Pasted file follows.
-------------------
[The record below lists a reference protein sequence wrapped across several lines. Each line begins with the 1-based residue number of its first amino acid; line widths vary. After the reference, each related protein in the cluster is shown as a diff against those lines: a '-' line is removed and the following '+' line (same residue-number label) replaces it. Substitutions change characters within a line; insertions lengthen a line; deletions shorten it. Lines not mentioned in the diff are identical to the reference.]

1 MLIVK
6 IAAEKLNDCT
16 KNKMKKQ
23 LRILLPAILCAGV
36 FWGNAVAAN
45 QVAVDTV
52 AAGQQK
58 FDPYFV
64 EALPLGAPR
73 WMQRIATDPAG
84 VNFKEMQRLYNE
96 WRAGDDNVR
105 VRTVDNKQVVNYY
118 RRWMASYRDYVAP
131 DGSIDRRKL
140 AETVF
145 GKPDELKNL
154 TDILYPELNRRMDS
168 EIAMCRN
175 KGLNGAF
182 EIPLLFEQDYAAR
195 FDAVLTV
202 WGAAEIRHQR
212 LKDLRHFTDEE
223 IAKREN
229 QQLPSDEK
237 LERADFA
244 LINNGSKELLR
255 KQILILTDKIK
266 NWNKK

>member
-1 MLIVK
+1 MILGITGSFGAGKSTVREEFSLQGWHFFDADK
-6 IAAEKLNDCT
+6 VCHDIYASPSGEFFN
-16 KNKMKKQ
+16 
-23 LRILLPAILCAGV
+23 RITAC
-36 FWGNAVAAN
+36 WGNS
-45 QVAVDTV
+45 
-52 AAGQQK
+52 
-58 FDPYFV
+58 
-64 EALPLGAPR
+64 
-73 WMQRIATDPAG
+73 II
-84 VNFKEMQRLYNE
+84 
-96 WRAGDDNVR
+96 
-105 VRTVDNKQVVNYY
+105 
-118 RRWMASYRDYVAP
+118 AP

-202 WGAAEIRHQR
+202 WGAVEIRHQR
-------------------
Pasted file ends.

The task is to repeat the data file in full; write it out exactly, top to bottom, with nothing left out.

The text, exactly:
[The record below lists a reference protein sequence wrapped across several lines. Each line begins with the 1-based residue number of its first amino acid; line widths vary. After the reference, each related protein in the cluster is shown as a diff against those lines: a '-' line is removed and the following '+' line (same residue-number label) replaces it. Substitutions change characters within a line; insertions lengthen a line; deletions shorten it. Lines not mentioned in the diff are identical to the reference.]

1 MLIVK
6 IAAEKLNDCT
16 KNKMKKQ
23 LRILLPAILCAGV
36 FWGNAVAAN
45 QVAVDTV
52 AAGQQK
58 FDPYFV
64 EALPLGAPR
73 WMQRIATDPAG
84 VNFKEMQRLYNE
96 WRAGDDNVR
105 VRTVDNKQVVNYY
118 RRWMASYRDYVAP
131 DGSIDRRKL
140 AETVF
145 GKPDELKNL
154 TDILYPELNRRMDS
168 EIAMCRN
175 KGLNGAF
182 EIPLLFEQDYAAR
195 FDAVLTV
202 WGAAEIRHQR
212 LKDLRHFTDEE
223 IAKREN
229 QQLPSDEK
237 LERADFA
244 LINNGSKELLR
255 KQILILTDKIK
266 NWNKK

>member
-1 MLIVK
+1 MILGITGSFGAGKSTVREEFSLQGWHFFDADK
-6 IAAEKLNDCT
+6 VCHDIYASPSGEFFN
-16 KNKMKKQ
+16 
-23 LRILLPAILCAGV
+23 RITAC
-36 FWGNAVAAN
+36 WGNS
-45 QVAVDTV
+45 
-52 AAGQQK
+52 
-58 FDPYFV
+58 
-64 EALPLGAPR
+64 
-73 WMQRIATDPAG
+73 II
-84 VNFKEMQRLYNE
+84 
-96 WRAGDDNVR
+96 
-105 VRTVDNKQVVNYY
+105 
-118 RRWMASYRDYVAP
+118 AP

-202 WGAAEIRHQR
+202 WGAVEIRHQR